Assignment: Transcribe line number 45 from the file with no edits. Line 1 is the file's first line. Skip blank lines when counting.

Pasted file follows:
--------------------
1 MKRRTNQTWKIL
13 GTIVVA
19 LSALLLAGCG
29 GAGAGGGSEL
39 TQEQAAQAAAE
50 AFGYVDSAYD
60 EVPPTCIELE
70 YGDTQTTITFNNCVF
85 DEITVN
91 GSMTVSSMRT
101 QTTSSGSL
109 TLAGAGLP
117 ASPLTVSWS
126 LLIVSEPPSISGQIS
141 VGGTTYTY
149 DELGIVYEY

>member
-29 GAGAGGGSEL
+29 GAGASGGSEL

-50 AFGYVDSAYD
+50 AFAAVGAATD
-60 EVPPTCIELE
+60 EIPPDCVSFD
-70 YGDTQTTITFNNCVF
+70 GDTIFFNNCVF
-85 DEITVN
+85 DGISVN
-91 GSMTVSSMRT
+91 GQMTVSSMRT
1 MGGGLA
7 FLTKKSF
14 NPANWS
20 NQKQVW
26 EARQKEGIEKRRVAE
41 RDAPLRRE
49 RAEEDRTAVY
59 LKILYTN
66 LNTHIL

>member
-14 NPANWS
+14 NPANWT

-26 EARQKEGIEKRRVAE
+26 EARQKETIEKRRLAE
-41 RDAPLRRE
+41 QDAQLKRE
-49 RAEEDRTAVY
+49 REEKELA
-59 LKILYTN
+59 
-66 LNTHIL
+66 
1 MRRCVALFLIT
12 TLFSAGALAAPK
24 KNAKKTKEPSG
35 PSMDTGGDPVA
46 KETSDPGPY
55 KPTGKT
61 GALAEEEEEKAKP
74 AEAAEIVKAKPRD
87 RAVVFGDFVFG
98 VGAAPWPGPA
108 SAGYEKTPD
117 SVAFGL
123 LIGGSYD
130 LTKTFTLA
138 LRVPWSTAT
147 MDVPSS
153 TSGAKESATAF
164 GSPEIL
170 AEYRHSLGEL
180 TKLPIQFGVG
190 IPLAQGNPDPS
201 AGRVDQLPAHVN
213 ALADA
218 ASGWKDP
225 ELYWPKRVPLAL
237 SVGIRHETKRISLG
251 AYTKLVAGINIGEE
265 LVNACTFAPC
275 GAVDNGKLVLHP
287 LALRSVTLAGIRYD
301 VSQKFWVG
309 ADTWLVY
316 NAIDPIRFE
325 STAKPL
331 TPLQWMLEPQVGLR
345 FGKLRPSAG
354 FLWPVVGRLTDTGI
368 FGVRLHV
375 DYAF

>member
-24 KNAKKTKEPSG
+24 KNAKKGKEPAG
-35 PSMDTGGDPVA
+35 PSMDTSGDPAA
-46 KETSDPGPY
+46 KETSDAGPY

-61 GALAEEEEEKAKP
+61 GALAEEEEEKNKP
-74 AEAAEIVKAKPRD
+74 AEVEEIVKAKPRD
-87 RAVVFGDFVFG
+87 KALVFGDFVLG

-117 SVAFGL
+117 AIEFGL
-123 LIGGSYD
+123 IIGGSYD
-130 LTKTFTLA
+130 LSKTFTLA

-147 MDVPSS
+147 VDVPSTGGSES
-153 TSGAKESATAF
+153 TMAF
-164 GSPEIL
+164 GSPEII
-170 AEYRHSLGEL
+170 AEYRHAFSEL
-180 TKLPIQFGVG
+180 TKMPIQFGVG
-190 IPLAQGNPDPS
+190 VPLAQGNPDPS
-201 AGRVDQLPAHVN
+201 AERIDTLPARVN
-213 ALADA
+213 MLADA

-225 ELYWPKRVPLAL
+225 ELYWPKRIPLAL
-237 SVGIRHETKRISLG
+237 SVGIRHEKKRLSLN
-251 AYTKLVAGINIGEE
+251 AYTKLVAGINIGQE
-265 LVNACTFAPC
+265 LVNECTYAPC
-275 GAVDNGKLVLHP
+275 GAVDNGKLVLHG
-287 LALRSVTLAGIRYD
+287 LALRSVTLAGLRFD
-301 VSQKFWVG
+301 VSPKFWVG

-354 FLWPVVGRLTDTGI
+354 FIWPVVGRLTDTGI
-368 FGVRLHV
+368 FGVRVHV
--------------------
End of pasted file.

+41 QDAQLKRE